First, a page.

Types of Filters and Air Treatment Equipment
There are different types of air treatment components for removing contaminants, such as solid particles, liquid water, water vapor and oil vapors, odorants, and even bacteria and viruses. For most automation applications, the focus is to remove solid particles and water.
Water Separators remove condensate, either with a centrifugal design or a coalescing principle.
- A centrifugal separator (Figure 1) causes a rotary motion in the air, forcing particles to accelerate in a radial outward movement. Once they reach the outside, they drain into the bowl. These are effective for removing water droplets, as well as dust and dirt particles larger than 5 microns in size. No maintenance is required for this process.
- A coalescing separator flows the air from the inside to the outside of the filter element. These filter cartridges must be replaced regularly.
Figure 1: Centrifugal water separators remove condensate from compressed air by accelerating particles in a radial motion.
Filters are used to remove particles, condensate and oil.
- Coarse / particulate filters (Figure 3) have a pore size of 5 to 40 microns. The air flows past a centrifugal separator and then through the filter element. The filter elements are often a sintered material, like polyethylene or bronze.
Figure 2: Course filters remove larger sized particles, condensate and oil, and protect finer filters downstream.
- Fine and micro filters remove particles smaller than 1 micron, down to 0.01 micron. The air flows through the filter cartridges from the inside to the outside. Solid particles get stuck in the filter cartridge, clogging it up. Fluid particles, such as condensate or oil, coalesce or attach to larger droplets, which flow off and are caught in the filter bowl. It is important to cascade your filters to avoid prematurely clogging the filter element. For example, if 1-micron filtration is needed, it is recommended to use a 5-micron filter upstream so that the 1-micron filter does not become clogged with larger particles.
Figure 3: Coalescing filters remove sub-micronic particles, including condensate and oil, which flow off and collect in the filter bowl.
- Activated carbon filters bond hydrocarbon residue, odorants and oil vapors.
- Sterile filters ensure that the air is free of germs.
Dryers are used to remove water vapors beyond the capability of the fine and micro coalescing filters, and are classified according to the pressure dew point (PDP) that can be achieved. The pressure dew point defines the temperature to which compressed air can be cooled without making the water in it condense. If the temperature is below the pressure dew point, condensate will form. Even if the temperature is subsequently increased, this condensate will remain and can lead to corrosion of components.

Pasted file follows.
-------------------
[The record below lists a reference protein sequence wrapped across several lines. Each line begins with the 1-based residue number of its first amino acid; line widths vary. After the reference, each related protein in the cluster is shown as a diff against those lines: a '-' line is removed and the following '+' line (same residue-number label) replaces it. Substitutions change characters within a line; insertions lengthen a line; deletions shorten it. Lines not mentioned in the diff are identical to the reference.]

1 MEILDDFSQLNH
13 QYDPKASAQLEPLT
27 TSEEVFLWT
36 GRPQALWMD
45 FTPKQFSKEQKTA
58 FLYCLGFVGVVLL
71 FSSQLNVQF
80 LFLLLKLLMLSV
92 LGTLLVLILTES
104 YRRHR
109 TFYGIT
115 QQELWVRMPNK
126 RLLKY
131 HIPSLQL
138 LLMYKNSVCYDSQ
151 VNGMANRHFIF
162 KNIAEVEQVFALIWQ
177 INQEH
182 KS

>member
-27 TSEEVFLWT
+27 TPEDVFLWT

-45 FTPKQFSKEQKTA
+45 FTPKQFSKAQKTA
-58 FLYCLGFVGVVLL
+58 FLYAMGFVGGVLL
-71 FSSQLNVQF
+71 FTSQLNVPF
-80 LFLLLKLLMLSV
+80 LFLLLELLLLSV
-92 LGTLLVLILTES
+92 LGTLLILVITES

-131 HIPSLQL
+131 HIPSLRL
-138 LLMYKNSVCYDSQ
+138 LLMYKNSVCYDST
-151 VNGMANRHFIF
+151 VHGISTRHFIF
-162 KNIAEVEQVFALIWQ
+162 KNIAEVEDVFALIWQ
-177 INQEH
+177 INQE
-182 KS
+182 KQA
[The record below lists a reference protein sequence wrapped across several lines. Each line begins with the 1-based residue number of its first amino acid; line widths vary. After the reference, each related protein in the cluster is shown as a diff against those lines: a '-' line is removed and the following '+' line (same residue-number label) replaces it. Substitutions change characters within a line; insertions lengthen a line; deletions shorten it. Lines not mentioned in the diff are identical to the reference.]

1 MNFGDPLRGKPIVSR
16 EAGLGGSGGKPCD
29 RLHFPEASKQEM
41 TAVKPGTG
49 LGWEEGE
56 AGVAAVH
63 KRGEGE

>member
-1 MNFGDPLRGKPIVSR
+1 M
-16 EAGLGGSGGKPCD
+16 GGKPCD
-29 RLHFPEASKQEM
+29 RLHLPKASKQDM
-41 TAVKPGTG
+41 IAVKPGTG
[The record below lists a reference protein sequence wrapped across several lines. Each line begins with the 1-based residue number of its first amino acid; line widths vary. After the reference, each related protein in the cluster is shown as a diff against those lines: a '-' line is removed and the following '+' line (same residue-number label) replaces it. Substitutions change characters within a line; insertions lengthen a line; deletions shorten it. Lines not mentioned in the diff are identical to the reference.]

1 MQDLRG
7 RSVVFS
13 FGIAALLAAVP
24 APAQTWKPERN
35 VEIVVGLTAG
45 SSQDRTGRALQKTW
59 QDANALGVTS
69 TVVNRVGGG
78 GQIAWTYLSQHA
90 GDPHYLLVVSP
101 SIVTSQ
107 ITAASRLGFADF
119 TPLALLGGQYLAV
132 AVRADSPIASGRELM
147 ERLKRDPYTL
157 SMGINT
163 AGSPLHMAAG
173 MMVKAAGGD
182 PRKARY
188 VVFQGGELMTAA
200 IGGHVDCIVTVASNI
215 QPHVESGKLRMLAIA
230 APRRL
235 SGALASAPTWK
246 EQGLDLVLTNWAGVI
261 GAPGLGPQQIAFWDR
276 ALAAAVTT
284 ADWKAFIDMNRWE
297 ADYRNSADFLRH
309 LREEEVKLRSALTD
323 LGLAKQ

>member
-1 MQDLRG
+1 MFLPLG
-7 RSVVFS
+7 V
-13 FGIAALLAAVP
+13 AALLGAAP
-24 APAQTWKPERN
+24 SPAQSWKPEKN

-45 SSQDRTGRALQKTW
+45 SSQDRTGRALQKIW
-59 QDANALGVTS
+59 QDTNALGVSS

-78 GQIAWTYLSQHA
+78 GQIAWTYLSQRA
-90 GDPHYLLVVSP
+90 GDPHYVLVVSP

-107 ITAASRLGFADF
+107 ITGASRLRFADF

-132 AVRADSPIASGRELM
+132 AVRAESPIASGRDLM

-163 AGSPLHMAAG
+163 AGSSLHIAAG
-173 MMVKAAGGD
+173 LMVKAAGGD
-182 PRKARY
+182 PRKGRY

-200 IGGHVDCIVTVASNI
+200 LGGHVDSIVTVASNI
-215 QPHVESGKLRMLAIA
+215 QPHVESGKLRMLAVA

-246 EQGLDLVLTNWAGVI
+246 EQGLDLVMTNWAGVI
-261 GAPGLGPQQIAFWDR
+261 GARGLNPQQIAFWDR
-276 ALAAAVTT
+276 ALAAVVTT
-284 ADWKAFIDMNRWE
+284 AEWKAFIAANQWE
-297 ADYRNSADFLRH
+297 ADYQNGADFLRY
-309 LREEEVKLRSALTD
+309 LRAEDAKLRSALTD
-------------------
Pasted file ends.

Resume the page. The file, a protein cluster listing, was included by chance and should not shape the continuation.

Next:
- Refrigeration dryers are commonly located downstream from the plant’s air compressor. The air is cooled to just above freezing in a cooling unit, and the condensate that falls off is drained away. The pressure dew point achieved is around 37°F (3°C). To avoid condensation, it is recommended that the pressure dew point is set to 50°F (10°C) below the ambient temperature, so a refrigeration dryer is sufficient for systems whose operating temperature never drops below 55°F (13°C).
- Membrane dryers supress the pressure dew point in relation to inlet conditions. The air flows longitudinally through a bundle of parallel, hollow fibers. During this process, water vapor diffuses because of a partial pressure drop from the inside of the fibers to the outside. The vapor is exhausted out using purge air. Due to the purge air, the maintenance-free membrane dryer has a certain amount of constant bleed/air consumption.
- Adsorption dryers are used when pressure dew points of -40°F (-40°C) to -94°F (-70°C) are required. The dryers use molecular forces to bond gas or vapor molecules to a drying agent, such as desiccant beads. Since the drying agent is regenerative, two chambers are required. While drying takes place in one, the drying agent in the other has time for cold or warm regeneration. In devices with cold regeneration, some of the dried air is used to dry the adhesion agent. When warm regeneration is used, the water evaporates as heat is applied. The drying agent must be replaced periodically (i.e., after 8,000 hours of service).
Types of Drains for Filter Units
There are a few different types of drains available for filter units:
- Manual : Condensate is drained manually by twisting the drain plug. These require a regular maintenance schedule (i.e., once per shift).
- Semi-automatic/normally open : This type of drain opens as soon as the compressed air is shut off.
- Fully automatic/normally open : This type of drain opens as soon as the compressed air is shut off, or a specified level is reached in the bowl.
- Fully automatic/normally closed : These filters open as soon as the compressed air is switched on and a specified level is reached in the bowl.
- Electric drains are also available, which can be opened/closed remotely with an electrical signal.